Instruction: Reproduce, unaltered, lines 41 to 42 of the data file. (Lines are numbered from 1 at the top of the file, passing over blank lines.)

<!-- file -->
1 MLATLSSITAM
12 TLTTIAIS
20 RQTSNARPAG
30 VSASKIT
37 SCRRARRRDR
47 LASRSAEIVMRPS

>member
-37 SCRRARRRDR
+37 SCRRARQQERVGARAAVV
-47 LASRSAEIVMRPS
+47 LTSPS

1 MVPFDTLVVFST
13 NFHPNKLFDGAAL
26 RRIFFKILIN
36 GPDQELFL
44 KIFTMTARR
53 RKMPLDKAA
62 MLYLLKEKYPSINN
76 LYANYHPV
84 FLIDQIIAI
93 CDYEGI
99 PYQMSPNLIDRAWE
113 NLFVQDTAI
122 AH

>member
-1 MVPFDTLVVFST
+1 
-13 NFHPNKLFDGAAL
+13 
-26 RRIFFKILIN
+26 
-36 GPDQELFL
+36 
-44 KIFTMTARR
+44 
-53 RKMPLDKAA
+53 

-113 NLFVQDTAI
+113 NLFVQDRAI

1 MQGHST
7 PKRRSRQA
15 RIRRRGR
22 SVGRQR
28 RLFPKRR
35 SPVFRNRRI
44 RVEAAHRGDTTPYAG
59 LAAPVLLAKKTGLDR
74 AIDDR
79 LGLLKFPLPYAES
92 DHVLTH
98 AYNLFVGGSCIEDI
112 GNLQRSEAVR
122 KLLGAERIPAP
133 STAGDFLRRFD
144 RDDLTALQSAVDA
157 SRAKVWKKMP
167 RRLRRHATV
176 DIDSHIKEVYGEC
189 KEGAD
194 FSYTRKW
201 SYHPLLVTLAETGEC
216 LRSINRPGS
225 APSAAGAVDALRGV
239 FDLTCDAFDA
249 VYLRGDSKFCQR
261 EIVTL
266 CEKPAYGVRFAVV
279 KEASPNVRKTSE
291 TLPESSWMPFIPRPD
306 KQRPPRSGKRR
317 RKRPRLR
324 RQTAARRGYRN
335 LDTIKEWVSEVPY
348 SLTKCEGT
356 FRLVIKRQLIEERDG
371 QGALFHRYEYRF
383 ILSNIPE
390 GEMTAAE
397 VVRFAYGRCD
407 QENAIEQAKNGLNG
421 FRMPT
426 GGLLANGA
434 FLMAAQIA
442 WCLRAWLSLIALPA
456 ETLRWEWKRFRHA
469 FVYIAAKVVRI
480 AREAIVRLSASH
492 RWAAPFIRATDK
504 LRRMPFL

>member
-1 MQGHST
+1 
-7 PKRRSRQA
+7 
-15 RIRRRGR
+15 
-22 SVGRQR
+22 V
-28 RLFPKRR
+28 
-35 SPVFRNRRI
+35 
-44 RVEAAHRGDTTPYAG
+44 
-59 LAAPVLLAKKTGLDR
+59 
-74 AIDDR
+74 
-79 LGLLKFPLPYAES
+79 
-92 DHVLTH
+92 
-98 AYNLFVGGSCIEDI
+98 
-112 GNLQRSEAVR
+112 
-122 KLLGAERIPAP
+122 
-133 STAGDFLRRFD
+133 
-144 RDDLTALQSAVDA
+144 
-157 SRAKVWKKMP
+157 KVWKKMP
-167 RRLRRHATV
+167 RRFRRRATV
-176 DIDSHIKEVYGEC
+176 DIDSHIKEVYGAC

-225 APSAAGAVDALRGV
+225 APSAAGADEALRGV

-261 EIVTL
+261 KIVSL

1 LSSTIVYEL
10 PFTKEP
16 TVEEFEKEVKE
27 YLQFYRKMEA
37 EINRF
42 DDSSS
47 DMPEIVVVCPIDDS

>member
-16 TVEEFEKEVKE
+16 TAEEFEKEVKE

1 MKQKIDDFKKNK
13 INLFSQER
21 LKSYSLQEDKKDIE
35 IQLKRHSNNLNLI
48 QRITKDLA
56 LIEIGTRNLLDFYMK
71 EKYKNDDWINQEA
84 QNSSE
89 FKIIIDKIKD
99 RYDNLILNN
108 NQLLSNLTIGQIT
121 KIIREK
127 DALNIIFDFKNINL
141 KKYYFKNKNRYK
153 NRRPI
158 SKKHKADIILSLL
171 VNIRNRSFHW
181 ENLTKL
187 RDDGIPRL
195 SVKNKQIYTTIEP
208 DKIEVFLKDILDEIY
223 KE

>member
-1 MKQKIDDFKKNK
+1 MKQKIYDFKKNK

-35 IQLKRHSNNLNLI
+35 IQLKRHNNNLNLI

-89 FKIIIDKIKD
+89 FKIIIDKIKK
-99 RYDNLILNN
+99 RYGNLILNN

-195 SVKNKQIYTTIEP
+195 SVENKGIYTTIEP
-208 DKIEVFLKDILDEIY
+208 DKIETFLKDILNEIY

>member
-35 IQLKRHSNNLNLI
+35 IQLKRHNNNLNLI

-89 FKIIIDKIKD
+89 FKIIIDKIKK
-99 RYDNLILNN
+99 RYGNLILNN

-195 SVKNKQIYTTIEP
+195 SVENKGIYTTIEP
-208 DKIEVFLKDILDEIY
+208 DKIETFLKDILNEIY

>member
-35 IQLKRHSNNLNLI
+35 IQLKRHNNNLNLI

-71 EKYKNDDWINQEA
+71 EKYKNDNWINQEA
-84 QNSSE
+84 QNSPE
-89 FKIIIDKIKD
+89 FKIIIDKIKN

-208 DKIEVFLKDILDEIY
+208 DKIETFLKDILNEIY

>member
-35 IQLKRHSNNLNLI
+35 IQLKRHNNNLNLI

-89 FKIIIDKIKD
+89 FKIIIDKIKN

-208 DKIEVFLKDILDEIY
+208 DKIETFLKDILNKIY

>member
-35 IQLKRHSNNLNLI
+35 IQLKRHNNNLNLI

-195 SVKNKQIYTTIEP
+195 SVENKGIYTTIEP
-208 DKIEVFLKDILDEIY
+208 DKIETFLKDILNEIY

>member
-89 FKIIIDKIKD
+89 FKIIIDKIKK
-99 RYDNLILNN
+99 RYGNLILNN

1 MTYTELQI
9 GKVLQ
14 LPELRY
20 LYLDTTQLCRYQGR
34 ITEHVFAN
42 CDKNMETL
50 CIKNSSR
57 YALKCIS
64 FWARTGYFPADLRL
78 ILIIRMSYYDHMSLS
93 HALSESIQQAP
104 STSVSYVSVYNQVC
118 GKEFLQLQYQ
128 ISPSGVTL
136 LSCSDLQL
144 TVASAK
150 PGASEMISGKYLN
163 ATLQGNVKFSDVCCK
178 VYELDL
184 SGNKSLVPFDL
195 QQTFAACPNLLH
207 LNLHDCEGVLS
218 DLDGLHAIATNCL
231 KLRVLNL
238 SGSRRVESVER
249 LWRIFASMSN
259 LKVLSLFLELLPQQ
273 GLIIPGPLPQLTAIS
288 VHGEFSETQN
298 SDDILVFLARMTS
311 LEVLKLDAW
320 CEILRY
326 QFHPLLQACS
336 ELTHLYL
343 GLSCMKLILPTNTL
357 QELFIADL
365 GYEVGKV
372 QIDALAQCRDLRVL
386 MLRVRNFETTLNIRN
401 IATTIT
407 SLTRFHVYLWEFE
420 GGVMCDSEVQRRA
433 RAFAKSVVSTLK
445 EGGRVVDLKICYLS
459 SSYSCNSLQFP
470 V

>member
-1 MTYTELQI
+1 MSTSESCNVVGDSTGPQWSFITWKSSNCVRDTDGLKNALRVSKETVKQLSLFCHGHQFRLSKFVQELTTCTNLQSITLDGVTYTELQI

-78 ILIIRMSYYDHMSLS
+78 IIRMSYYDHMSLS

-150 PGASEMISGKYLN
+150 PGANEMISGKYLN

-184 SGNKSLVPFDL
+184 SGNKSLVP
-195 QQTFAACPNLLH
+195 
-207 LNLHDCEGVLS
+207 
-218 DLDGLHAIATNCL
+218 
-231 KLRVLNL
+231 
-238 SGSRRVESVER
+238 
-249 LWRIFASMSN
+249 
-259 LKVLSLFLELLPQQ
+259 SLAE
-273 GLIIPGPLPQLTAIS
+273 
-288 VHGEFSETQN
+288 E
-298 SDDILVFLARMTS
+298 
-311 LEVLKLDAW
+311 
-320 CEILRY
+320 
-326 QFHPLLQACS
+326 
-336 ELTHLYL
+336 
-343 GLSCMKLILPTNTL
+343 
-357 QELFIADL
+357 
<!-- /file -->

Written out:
7 PKRRSRQA
15 RIRRRGR